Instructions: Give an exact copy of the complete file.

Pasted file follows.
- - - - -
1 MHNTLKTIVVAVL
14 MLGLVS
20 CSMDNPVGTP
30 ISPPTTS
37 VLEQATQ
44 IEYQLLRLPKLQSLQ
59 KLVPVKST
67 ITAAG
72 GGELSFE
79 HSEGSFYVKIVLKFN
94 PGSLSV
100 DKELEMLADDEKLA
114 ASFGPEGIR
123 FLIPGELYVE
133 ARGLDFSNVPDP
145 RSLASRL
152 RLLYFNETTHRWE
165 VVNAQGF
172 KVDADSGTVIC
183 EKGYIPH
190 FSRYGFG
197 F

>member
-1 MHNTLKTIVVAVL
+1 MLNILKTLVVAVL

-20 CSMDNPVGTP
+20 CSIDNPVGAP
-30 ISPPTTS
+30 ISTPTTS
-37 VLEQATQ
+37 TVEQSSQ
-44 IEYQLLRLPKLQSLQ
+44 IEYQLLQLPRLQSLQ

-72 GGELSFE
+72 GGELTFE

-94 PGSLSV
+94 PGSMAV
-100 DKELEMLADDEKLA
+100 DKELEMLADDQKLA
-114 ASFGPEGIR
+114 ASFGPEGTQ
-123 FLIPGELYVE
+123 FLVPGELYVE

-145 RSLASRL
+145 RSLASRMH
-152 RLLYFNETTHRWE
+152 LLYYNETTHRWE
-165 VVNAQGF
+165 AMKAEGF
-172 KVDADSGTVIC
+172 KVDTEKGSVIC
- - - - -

1 MHNTLKTIVVAVL
14 MLGLVS
20 CSMDNPVGTP
30 ISPPTTS
37 VLEQATQ
44 IEYQLLRLPKLQSLQ
59 KLVPVKST
67 ITAAG
72 GGELSFE
79 HSEGSFYVKIVLKFN
94 PGSLSV
100 DKELEMLADDEKLA
114 ASFGPEGIR
123 FLIPGELYVE
133 ARGLDFSNVPDP
145 RSLASRL
152 RLLYFNETTHRWE
165 VVNAQGF
172 KVDADSGTVIC
183 EKGYIPH
190 FSRYGFG
197 F

>member
-1 MHNTLKTIVVAVL
+1 MLNILKTLVVAVL

-20 CSMDNPVGTP
+20 CSIDNPVGAP
-30 ISPPTTS
+30 ISTPTTS
-37 VLEQATQ
+37 TVEQSSQ
-44 IEYQLLRLPKLQSLQ
+44 IEYQLLQLPRLQSLQ

-72 GGELSFE
+72 GGELTFE

-94 PGSLSV
+94 PGSMAV
-100 DKELEMLADDEKLA
+100 DKELEMLADDQKLA
-114 ASFGPEGIR
+114 ASFGPEGTQ
-123 FLIPGELYVE
+123 FLVPGELYVE

-145 RSLASRL
+145 RSLASRMH
-152 RLLYFNETTHRWE
+152 LLYYNETTHRWE
-165 VVNAQGF
+165 AMKAEGF
-172 KVDADSGTVIC
+172 KVDTEKGSVIC